The Newbie Guide to Building Muscle

Building Muscle: What Is It?

Muscle is defined as any connective tissue or group of cells that are used for supporting the skeleton, organs and muscles. Muscles are responsible for many functions such as maintaining posture, moving objects, bending and extending bones and joints, breathing, heart pumping blood etc.

The term “muscle” is sometimes used interchangeably with “flesh”. However, there are differences between the two terms. A muscle consists of fibers which are made up of long chains of protein molecules called myofibrils. Myofibrils consist of three types of proteins; type I collagen (which makes up most myofibril), type IIA elastin and type IIB actin. Type IIA elastin is found in connective tissues like tendons and ligaments, while type IIB actin is found in bone and cartilage.

Types of Muscle Fibers

Type I Collagen Myofibrils – These are the main structural components of skeletal muscle fibers. They support the myofibers and provide strength and flexibility to them.

Type IIA Elastin Myofibrils – These are the secondary structural components of skeletal muscle fibers and they provide the muscle fibers with their flexibility.

Type IIB Actin Myofibrils – These are the smallest structural components of skeletal muscle fibers. They make up nearly 2% of skeletal muscle fibers’ composition. They determine the tensile strength of a muscle and how fast it can contract and extend.

How Muscles Work

Muscle cells (or fibers) are long and cylindrical and surrounded by a flexible membrane called the sarcolemma. Inside these cells, there are filaments made up of proteins. There are two types of filaments; thick filaments and thin filaments. There are three types of proteins in the thick filament; myosin, actin and another type of protein called troponin.

The thin filament is made of the only type IIB actin and two types of proteins called tropomyosin and ATPase. The thin filaments are arranged in a row between the thick filaments.

Muscles contract when an action potential (electrical signal) passes from one sarcomere to another. When this happens, the thin filaments move toward the center of the sarcomere, thus shortening the muscle (picture a Slinky toy being pulled slowly).

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Muscles in the body are arranged in groups called muscle fibers. These muscle fibers are grouped together with connective tissue and blood vessels between them. These are called muscle cells and they give the body its movement.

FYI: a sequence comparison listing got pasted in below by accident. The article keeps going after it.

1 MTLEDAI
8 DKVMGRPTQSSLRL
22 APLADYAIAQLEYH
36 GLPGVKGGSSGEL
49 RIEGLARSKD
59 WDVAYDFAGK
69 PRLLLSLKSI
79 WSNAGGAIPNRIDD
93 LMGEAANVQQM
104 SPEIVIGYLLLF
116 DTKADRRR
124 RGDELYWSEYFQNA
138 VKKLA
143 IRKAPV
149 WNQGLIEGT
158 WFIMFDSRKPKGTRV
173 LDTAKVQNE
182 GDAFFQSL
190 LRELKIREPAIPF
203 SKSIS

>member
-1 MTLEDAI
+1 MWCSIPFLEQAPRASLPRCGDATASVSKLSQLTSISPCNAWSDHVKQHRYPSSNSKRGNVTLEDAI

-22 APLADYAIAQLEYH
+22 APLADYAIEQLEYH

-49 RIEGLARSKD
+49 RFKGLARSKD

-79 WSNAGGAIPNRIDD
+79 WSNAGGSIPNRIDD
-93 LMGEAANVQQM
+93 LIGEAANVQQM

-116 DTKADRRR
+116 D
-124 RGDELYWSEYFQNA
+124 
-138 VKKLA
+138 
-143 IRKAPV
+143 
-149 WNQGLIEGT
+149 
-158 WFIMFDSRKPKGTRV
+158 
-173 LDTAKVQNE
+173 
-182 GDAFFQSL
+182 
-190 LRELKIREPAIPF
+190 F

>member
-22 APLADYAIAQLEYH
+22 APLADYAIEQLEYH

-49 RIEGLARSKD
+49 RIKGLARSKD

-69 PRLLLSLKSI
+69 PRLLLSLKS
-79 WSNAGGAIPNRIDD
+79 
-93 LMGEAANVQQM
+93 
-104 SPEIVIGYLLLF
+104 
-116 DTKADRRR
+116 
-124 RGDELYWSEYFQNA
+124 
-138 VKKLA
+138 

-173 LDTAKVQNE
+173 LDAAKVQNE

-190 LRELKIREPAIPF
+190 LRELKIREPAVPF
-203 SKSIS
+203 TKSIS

Muscle cells can be classified as type I (red muscle) and type II (white muscle). Type I usually has a lot of mitochondria, myoglobin and blood vessels giving it a red color. Most of these muscles are in the limbs and maintain posture. Type II are white muscle cells and these are usually found in the abdomen. They contain few mitochondria with a lot of capillaries and these muscles allow for sudden bursts of activity (such as running away from a lion).

Muscle building occurs when skeletal muscles contract and their filaments overlap. The actin and myosin filaments in the muscle overlap, thus pulling the Z line and H zone closer together.

A single skeletal muscle is attached to either bone by tendons. These muscles contract and pull bones in one direction. The opposing muscles extend the limbs or move them in the opposite direction.

The two main types of muscles are skeletal and smooth. Skeletal muscles are attached directly to the skeleton by tendons and they allow for movement of the skeleton. The movements that skeletal muscles allow are called voluntary movements. Voluntary movements are controlled by the brain.

Smooth muscles have the ability to contract and relax without any conscious thought. These muscles allow for actions such as peristalsis (wave like motion that food goes through as it passes through your digestive tract), ejaculation, and opening and closing of the iris of the eye.

The three types of muscles in the human body are skeletal, smooth and cardiac. All muscles get their energy from the breakdown of ATP, however skeletal and smooth muscles have an additional way of getting ATP. This is known as a mitochondria and this creates a more efficient process for ATP breakdown.

Muscles allow the body to move, whether it’s a voluntary or involuntary movement, muscles are involved. They can be separated into three types: skeletal, smooth and cardiac (heart). This article goes into much more detail about muscles and how they work.

A typical myosin molecule has cross-bridges near the ends of its arms. When a myosin head binds to actin, it can pull itself toward the center of the F-actin strand (contracting the muscle). There are two main types of myosin heads: fast-twitch and slow-twitch.

Sources & references used in this article:

Beyond Bigger Leaner Stronger: The Advanced Guide to Building Muscle, Staying Lean, and Getting Strong by M Matthews – 2014 – books.google.com

Fit Is the New Skinny: The No-BS Truth About Building Muscle, Getting Lean, and Staying Healthy by D Randolph – 2015 – Simon and Schuster

EPIC WARRIOR MUSCLE WORKOUT GUIDE by M Matthews – 2012 – books.google.com

Investigating metformin for cancer prevention and treatment: the end of the beginning by T Calkins – imguruplr.com